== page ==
Friday, October 28, 2011

Get off my plane

There is something very fatalistic, reactionarily nihilistic even, about the jaded dismissal of seemingly everything around this "alternative" culture we hipsters have created for ourselves.  It's so self-devouring that when it really comes down to it, everything you care about can be pruned and chipped away to a very embarrassing set of human emotions and actions that we like to pretend we don't possess.  Things like a need for social acceptance, jealousy, and self-interested motives.

The past few years have left me fairly confused on how to combat something like this. I've been pretty deprecating about my own life and about this heterogeneous subculture I somehow fell into when punk rock became more appealing than Kid Rock.  I do things with ironic intentions.  Listen to Lil' Wayne. Watch the movie Air Force One. Revisit old professional wrestling matches.  Somehow, these things, mixed with the drive to consistently be above caring, become important to me.  I think the Carter II is one of the best hip hop albums ever made.  Air Force One is an immaculately perfected American movie (Harrison Ford has to choose what wires to cut to hotwire a fuel dump and chooses the green and yellow wires because the other three are red, white, and blue.  I mean, Jesus Christ, that's too fucking perfect for what they were doing. But what that movie is doing could be written about for years). I also follow wrestling again with a serious critical passion.  I argue over plot devices and postmodern narrative techniques, capitalist consumerism's role in the televised product, and character development among pseudo-realistic, 4th-wall-breaking, REAL human beings constantly acting for years on end.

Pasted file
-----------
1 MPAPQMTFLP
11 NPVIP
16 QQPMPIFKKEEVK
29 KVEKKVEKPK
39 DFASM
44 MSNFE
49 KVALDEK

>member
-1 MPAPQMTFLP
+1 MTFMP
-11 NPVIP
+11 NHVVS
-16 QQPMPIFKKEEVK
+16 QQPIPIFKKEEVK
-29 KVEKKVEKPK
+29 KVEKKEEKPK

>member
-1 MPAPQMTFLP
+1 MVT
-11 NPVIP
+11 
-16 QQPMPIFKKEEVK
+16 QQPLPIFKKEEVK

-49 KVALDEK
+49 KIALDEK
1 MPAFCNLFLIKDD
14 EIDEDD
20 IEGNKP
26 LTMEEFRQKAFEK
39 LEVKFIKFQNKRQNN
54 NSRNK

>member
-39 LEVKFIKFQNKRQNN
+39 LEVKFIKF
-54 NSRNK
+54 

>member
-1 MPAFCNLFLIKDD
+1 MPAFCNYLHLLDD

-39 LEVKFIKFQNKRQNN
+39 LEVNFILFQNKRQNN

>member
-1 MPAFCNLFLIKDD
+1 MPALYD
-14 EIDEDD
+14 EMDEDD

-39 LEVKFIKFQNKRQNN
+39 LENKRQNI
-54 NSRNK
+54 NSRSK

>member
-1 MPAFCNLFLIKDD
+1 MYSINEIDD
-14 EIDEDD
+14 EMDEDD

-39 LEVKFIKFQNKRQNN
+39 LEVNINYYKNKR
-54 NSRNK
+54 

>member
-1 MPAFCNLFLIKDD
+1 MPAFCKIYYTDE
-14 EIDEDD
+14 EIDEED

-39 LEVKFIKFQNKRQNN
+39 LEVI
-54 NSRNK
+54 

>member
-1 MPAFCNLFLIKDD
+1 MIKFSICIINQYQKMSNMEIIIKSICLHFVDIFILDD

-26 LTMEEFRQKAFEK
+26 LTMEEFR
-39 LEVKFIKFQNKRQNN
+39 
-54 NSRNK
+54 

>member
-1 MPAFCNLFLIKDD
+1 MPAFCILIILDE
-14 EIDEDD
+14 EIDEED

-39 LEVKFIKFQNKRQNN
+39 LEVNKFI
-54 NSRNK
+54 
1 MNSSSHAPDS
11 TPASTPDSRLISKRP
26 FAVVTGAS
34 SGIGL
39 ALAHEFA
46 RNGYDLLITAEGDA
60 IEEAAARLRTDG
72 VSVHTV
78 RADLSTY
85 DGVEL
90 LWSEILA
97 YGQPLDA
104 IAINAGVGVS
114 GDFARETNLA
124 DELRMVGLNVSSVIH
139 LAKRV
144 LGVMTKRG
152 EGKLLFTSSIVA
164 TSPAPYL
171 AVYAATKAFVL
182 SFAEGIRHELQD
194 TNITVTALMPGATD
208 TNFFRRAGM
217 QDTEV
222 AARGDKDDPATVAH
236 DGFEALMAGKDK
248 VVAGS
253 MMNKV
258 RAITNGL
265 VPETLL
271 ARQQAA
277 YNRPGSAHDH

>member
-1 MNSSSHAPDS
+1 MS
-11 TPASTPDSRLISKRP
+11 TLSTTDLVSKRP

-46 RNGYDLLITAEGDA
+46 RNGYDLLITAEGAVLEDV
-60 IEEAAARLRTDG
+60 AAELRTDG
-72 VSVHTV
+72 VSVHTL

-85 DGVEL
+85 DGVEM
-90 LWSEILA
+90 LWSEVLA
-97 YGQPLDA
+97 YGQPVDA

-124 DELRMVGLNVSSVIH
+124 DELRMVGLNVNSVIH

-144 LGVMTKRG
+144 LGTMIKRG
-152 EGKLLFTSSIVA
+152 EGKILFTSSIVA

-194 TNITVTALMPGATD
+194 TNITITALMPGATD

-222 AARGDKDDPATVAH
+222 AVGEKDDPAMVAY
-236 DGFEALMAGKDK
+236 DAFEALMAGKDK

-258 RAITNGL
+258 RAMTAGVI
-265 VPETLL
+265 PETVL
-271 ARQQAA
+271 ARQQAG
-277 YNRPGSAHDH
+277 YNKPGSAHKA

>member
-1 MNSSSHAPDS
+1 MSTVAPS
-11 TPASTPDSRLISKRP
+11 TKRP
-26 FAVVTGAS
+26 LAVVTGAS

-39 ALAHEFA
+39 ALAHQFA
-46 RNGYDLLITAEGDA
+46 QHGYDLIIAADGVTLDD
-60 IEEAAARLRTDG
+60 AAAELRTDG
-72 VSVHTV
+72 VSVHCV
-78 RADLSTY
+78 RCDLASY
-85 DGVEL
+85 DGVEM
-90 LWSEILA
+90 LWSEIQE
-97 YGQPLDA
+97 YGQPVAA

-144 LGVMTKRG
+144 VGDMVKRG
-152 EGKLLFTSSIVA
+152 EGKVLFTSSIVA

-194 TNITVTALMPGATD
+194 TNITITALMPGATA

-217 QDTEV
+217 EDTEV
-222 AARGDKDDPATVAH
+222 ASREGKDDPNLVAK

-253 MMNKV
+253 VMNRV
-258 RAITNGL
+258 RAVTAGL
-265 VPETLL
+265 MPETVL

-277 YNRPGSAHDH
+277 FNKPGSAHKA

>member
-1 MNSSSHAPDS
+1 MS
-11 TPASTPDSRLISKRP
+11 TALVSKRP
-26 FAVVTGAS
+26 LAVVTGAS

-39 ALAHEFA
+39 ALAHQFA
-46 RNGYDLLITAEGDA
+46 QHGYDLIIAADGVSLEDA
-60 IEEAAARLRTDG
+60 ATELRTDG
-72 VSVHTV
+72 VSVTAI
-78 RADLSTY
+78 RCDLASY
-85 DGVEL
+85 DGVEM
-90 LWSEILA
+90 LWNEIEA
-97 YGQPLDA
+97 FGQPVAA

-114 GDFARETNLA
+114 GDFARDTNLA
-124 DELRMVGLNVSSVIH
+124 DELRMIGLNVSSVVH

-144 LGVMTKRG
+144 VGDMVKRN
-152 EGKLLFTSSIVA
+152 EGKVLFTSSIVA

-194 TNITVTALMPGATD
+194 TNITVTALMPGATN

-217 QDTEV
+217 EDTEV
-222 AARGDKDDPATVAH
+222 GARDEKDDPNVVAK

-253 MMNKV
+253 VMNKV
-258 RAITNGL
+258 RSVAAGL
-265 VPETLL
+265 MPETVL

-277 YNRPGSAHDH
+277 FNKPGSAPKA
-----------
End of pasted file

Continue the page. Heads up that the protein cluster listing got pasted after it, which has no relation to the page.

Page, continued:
These are things I've come to deeply care about.  The fate of CM Punk's career with the WWE and Weezy's promethazine addiction are important to me.  They are rooted in a flippant holier-than-thou attitude I've taken toward things (and still maintain), but they've grown to become something much more.  And then I thought that I needed a good closing line and an inner-dialogue began that said, "Why? So you can tie this high-brow essay up nicely? Good one Hemingway, you're a real writer now."

1 comment:

  1. Man, I'd have been a really great psychologist before anyone knew anything about brains.